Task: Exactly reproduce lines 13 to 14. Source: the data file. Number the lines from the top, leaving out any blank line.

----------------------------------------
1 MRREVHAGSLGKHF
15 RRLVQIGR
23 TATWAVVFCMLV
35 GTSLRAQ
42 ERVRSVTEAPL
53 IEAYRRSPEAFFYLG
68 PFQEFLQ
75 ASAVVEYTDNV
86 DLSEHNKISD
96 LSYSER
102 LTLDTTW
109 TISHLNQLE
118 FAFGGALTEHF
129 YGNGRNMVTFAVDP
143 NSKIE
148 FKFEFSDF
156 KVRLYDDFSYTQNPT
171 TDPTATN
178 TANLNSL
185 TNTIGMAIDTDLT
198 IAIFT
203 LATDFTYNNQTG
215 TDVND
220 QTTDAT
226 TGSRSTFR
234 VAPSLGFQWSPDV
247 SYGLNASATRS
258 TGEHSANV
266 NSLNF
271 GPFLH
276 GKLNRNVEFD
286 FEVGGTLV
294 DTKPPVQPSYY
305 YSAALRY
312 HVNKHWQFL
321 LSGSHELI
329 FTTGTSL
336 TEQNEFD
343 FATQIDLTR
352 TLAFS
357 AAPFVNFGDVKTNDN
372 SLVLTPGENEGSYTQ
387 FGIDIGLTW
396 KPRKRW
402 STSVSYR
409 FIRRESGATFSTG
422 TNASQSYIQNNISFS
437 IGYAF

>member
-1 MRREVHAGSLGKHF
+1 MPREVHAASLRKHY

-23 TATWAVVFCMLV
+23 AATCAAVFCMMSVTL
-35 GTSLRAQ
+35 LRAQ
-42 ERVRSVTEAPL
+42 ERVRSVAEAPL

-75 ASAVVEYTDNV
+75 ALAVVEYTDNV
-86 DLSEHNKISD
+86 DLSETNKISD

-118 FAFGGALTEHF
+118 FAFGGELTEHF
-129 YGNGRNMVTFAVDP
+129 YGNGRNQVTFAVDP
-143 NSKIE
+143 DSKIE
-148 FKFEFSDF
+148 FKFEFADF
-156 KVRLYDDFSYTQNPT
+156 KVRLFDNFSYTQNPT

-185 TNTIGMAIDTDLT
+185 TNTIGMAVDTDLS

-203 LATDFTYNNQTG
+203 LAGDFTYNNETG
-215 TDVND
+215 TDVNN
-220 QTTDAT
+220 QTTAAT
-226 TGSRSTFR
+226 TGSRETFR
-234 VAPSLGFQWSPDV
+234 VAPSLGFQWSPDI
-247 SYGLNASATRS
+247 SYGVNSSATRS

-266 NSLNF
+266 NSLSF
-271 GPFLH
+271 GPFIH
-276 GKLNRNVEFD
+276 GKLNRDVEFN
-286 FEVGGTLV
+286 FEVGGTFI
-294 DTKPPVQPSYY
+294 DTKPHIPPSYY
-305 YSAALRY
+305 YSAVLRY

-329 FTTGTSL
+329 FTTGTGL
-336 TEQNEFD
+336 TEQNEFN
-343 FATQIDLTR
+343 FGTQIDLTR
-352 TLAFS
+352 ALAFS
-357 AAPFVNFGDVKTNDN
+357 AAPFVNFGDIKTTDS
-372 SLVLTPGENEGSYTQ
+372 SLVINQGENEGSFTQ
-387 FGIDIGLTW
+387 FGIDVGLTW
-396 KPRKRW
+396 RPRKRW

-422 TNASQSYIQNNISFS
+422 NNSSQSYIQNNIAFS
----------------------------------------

118 FAFGGALTEHF
129 YGNGRNMVTFAVDP